14 Apr 2023

The Commissioner for Standards in Public Life has concluded that a government-sponsored post on Facebook represents a breach of ethics because it featured a minister.

The sponsored post in question appeared on 5 October 2022 in the official Facebook page of the Ministry for Finance and Employment. It consisted of a graphic featuring a photograph of the Hon. Clyde Caruana, Minister for Finance, together with his name and a quote stating that the government was to spend €1.1 billion to absorb rising energy costs.

The Commissioner for Standards took the view that a sponsored post amounted to an advertisement since it involved spending money to boost the circulation of a Facebook post, and that government advertisements should not feature the names or photographs of ministers. In his report on the case the Commissioner stated that “If a minister appears in an advertisement that aims to publicise a government measure, this indicates that the minister is seeking political or personal gain by taking the credit for that measure in the public eye.”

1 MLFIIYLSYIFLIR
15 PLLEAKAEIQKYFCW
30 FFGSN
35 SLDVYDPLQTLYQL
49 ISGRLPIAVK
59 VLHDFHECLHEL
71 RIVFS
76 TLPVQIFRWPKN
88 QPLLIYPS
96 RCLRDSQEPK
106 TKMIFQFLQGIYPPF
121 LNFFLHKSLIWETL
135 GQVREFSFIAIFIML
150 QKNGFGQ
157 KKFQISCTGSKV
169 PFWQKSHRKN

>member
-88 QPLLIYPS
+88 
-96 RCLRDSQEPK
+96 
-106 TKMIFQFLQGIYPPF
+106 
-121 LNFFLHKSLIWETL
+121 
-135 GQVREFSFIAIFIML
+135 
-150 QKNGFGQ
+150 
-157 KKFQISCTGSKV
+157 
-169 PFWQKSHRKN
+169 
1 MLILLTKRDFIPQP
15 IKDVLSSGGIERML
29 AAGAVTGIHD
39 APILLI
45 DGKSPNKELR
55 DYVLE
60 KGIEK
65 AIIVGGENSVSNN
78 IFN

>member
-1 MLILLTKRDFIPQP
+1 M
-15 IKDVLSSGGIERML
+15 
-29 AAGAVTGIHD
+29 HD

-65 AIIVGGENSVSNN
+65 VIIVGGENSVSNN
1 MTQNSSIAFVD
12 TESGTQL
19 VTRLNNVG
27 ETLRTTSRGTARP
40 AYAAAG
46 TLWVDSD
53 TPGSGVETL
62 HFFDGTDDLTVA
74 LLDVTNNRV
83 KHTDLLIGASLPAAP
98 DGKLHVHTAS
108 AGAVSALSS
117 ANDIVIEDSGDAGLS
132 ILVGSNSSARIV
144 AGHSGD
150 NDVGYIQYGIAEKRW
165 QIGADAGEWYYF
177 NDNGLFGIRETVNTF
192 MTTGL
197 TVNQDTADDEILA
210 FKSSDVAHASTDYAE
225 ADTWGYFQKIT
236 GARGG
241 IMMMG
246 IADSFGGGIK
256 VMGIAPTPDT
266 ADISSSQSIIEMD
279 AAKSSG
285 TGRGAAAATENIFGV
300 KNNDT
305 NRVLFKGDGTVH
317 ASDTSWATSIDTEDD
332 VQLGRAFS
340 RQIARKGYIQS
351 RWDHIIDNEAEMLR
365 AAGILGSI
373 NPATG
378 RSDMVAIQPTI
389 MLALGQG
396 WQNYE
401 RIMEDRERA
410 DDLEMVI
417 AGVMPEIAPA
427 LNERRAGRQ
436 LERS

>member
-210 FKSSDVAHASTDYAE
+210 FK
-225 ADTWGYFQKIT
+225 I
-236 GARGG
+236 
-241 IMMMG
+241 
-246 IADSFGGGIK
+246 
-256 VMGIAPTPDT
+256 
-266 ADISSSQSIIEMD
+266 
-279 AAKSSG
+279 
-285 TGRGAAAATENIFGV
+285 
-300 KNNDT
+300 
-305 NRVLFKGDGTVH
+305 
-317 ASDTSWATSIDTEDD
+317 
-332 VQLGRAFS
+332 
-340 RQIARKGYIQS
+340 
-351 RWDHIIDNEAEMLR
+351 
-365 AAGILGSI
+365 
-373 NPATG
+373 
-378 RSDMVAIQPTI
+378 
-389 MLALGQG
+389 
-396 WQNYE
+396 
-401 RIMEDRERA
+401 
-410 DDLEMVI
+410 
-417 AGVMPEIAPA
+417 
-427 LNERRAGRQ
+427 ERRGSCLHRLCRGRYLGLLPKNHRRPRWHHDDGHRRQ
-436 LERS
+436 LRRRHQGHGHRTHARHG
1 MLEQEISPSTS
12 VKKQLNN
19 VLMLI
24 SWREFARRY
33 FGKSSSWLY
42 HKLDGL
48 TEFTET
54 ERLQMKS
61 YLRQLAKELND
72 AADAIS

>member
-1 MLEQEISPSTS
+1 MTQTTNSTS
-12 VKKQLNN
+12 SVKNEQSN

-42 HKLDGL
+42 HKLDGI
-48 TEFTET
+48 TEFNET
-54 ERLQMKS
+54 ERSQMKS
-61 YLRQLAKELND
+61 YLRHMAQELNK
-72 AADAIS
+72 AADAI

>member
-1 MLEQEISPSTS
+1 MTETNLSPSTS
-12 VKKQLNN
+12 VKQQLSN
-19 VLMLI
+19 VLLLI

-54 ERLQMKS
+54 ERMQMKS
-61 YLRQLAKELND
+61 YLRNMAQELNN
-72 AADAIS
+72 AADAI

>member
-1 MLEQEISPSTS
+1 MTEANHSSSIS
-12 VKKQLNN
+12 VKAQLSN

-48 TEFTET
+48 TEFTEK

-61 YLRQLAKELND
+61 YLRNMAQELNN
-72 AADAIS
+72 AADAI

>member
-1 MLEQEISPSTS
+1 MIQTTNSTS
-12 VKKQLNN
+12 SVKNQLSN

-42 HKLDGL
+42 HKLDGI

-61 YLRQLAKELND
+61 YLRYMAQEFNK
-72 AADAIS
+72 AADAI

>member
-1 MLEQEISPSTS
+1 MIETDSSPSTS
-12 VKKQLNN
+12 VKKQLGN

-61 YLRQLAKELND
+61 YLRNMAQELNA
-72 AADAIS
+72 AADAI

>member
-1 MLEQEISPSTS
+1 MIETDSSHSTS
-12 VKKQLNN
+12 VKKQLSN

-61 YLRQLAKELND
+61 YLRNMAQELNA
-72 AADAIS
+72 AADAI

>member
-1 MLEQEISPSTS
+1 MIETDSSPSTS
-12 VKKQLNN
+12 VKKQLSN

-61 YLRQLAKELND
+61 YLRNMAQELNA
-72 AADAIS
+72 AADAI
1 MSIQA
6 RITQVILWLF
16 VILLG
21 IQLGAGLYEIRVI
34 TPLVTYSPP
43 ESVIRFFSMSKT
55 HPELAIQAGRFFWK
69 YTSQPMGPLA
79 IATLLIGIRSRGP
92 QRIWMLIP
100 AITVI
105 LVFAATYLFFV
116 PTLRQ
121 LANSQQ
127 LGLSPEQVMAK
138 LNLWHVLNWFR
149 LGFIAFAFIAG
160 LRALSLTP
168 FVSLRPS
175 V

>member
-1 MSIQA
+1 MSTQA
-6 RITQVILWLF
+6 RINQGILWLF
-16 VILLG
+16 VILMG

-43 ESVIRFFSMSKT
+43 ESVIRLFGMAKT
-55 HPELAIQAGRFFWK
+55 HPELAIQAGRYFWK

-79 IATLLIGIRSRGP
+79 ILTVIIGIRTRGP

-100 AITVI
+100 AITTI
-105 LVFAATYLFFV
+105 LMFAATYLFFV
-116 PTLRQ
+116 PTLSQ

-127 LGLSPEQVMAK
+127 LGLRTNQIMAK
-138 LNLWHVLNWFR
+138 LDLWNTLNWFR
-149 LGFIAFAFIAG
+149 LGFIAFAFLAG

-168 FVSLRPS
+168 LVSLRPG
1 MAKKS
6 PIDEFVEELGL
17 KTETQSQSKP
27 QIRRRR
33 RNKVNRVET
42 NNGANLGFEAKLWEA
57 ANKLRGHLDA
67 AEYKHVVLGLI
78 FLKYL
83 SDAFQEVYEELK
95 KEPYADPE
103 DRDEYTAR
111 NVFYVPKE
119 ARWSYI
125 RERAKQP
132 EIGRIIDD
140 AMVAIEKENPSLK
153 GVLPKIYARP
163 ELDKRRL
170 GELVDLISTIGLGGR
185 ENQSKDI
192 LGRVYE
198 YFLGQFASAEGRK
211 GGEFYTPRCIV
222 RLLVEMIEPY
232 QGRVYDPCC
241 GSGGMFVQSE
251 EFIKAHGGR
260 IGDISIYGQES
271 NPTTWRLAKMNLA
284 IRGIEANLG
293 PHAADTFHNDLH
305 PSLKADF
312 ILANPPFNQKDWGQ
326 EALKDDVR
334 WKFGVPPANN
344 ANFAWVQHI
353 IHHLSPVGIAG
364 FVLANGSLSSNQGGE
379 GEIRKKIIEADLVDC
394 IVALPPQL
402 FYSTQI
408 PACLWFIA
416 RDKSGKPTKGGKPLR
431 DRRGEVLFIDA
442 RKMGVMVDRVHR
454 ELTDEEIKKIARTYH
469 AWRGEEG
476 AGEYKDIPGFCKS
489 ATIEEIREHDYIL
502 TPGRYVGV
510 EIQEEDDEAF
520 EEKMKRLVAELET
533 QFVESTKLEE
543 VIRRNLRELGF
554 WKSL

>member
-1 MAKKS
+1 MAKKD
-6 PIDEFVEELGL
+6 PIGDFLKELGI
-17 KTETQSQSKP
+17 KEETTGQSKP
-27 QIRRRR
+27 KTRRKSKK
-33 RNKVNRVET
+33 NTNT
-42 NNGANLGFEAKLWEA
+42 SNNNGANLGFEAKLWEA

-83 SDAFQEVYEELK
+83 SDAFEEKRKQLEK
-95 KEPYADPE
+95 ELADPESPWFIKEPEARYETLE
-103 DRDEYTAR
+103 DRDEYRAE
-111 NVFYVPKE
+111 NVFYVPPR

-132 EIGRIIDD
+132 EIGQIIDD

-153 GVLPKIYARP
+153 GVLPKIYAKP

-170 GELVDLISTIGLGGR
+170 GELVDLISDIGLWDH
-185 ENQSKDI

However, the Commissioner noted that the amount spent on the sponsored post was less than €90. This was a very small amount compared to cases considered by the previous Commissioner for Standards, which involved adverts costing €7,000 in one case and €16,700 in another case.

For this reason the Commissioner informed Minister Clyde Caruana that he was prepared to close the case under article 22(5) of the Standards in Public Life Act if the Minister made an apology. Article 22(5) of the Act empowers the Commissioner to close a case if it is not serious and if the person investigated remedies the breach of ethics to the Commissioner’s satisfaction.

The Minister replied promptly with a letter in which he formally apologised for the case and undertook to avoid any such cases in future. On his own initiative, he paid the cost of the sponsored post out of his own funds and attached the receipt to his letter. On this basis the Commissioner closed the case.

The Commissioner’s report on this case is available from here.